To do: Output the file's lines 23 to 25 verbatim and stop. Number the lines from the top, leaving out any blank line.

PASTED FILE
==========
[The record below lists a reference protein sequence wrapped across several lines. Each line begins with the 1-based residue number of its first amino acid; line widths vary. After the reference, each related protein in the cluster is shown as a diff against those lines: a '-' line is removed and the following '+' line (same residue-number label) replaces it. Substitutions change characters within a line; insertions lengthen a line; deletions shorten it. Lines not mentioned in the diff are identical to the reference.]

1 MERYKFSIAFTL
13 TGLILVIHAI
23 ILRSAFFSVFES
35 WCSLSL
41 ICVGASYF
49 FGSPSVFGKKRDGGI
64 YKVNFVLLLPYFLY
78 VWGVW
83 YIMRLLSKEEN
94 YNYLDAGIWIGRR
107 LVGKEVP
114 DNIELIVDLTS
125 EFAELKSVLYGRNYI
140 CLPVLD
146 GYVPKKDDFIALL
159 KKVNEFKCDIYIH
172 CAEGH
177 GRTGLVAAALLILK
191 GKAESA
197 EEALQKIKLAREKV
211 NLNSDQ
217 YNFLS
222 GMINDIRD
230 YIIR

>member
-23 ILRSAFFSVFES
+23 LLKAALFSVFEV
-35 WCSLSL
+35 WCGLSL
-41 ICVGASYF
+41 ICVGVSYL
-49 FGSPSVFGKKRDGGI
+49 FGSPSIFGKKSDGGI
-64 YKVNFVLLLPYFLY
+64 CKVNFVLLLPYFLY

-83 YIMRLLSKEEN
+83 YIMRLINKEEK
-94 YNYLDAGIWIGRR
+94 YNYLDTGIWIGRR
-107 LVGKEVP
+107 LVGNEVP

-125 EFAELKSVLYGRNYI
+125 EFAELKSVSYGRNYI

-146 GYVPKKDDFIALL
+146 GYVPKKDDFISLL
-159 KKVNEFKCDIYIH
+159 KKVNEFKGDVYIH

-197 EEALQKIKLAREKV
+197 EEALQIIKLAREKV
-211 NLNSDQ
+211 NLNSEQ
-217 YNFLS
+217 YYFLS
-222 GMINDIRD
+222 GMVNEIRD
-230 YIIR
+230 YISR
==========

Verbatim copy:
217 YNFLS
222 GMINDIRD
230 YIIR